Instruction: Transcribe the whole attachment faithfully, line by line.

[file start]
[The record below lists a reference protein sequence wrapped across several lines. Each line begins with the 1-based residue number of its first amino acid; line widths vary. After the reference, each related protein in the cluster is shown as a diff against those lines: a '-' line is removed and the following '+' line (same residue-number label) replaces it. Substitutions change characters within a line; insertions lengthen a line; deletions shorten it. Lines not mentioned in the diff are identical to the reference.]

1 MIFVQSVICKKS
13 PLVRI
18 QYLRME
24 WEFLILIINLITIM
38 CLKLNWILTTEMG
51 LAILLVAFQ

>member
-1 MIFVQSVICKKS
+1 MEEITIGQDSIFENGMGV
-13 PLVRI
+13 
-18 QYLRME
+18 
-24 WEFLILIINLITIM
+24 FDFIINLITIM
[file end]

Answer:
[The record below lists a reference protein sequence wrapped across several lines. Each line begins with the 1-based residue number of its first amino acid; line widths vary. After the reference, each related protein in the cluster is shown as a diff against those lines: a '-' line is removed and the following '+' line (same residue-number label) replaces it. Substitutions change characters within a line; insertions lengthen a line; deletions shorten it. Lines not mentioned in the diff are identical to the reference.]

1 MIFVQSVICKKS
13 PLVRI
18 QYLRME
24 WEFLILIINLITIM
38 CLKLNWILTTEMG
51 LAILLVAFQ

>member
-1 MIFVQSVICKKS
+1 MEEITIGQDSIFENGMGV
-13 PLVRI
+13 
-18 QYLRME
+18 
-24 WEFLILIINLITIM
+24 FDFIINLITIM